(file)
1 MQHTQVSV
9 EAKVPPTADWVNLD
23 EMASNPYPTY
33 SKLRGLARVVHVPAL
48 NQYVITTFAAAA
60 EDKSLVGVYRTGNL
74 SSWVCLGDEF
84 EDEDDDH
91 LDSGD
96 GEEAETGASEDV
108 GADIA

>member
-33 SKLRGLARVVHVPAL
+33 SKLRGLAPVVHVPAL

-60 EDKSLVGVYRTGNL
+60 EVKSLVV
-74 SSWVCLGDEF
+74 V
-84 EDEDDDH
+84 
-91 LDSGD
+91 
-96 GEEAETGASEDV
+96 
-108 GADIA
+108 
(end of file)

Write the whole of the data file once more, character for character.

1 MQHTQVSV
9 EAKVPPTADWVNLD
23 EMASNPYPTY
33 SKLRGLARVVHVPAL
48 NQYVITTFAAAA
60 EDKSLVGVYRTGNL
74 SSWVCLGDEF
84 EDEDDDH
91 LDSGD
96 GEEAETGASEDV
108 GADIA

>member
-33 SKLRGLARVVHVPAL
+33 SKLRGLAPVVHVPAL

-60 EDKSLVGVYRTGNL
+60 EVKSLVV
-74 SSWVCLGDEF
+74 V
-84 EDEDDDH
+84 
-91 LDSGD
+91 
-96 GEEAETGASEDV
+96 
-108 GADIA
+108 